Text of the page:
Speech-language pathologists typically do the following:
Speech-language pathologists work with children and adults who have problems with speech and language, including related cognitive or social communication problems. They may be unable to speak at all, or they may speak with difficulty or have rhythm and fluency problems, such as stuttering. Speech-language pathologists may work with people who are unable to understand language or with those who have voice disorders, such as inappropriate pitch or a harsh voice.
Speech-language pathologists also must complete administrative tasks, including keeping accurate records and documenting billing information. They record their initial evaluations and diagnoses, track treatment progress, and note any changes in a individual’s condition or treatment plan.
Some speech-language pathologists specialize in working with specific age groups, such as children or the elderly. Others focus on treatment programs for specific communication or swallowing problems, such as those resulting from strokes, trauma, or a cleft palate.
In medical facilities, speech-language pathologists work with physicians and surgeons, social workers, psychologists, occupational therapists, physical therapists, and other healthcare workers. In schools, they evaluate students for speech and language disorders and work with teachers, other school personnel, and parents to develop and carry out individual or group programs, provide counseling, and support classroom activities. For more information on teachers, see the profiles on preschool teachers, kindergarten and elementary school teachers, middle school teachers, high school teachers, and special education teachers.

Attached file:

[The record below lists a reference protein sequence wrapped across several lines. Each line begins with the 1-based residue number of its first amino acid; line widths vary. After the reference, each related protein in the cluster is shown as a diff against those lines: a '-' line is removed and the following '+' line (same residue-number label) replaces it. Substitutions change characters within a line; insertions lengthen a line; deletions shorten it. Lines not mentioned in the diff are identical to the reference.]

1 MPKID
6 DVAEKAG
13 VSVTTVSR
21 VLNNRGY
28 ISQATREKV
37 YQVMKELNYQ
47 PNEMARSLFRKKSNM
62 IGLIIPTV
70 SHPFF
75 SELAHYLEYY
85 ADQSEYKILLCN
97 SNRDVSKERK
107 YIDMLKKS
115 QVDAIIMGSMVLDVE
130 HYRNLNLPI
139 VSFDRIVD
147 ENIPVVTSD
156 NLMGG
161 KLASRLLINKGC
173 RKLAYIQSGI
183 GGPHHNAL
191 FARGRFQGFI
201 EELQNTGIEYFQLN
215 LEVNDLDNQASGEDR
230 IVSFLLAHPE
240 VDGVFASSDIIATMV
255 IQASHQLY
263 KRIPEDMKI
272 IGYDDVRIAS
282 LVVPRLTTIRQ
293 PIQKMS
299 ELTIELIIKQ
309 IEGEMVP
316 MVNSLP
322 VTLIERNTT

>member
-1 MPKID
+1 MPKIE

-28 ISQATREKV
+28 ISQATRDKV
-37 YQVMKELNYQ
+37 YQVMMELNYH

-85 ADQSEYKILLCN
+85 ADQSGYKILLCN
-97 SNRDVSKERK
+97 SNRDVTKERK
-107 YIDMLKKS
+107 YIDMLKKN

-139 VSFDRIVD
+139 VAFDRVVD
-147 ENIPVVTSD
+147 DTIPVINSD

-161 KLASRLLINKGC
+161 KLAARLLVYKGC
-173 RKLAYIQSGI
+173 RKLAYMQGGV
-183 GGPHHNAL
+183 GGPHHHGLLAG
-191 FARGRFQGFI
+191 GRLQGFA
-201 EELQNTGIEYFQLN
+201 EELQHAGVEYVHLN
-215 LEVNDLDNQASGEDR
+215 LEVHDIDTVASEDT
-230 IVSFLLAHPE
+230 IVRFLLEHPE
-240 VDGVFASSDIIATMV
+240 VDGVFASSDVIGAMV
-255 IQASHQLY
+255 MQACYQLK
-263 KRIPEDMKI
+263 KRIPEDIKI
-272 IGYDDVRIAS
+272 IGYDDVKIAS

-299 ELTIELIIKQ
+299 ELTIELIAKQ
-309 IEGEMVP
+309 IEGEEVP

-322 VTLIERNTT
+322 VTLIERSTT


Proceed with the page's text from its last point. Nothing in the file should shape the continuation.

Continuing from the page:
Speech-language pathologists typically need at least a master’s degree. Although master’s programs do not require a particular undergraduate degree for admission, certain courses must be taken before entering a program. Required courses vary by institution.
Graduate programs often include courses in speech and language development, age-specific speech disorders, alternative communication methods, and swallowing disorders. These programs also include supervised clinical experience.
The Council on Academic Accreditation (CAA), part of the American Speech-Language-Hearing Association, accredits education programs in speech-language pathology. Graduation from an accredited program is required for certification and, often, for state licensure.
All states regulate speech-language pathologists. Most states require speech-language pathologists to be licensed; other states require registration. Licensure typically requires at least a master’s degree from an accredited program, supervised clinical experience, and passing an exam. For specific requirements, contact your state’s medical or health licensure board.
Speech-language pathologists can earn the Certificate of Clinical Competence in Speech-Language Pathology (CCC-SLP), offered by the American Speech-Language-Hearing Association. Certification typically satisfies some or all of the requirements for state licensure and may be required by some employers. To earn CCC-SLP certification, candidates must graduate from an accredited program, pass an exam, and complete a fellowship under the supervision of a certified speech-language pathologist. To maintain the CCC-SLP credential, speech-language pathologists must complete 30 hours of continuing education every 3 years.
Speech-language pathologists who work in schools may need a specific teaching certification. For specific requirements, contact your state’s department of education or the private institution in which you are interested.
Speech language pathologists may choose to earn specialty certifications in child language, fluency, or swallowing. Candidates who hold the CCC-SLP, meet work experience requirements, and pass a specialty certification exam may use the title Board Certified Specialist. Three organizations offer specialty certifications: American Board of Child Language and Language Disorders, American Board of Fluency and Fluency Disorders, and American Board of Swallowing and Swallowing Disorders.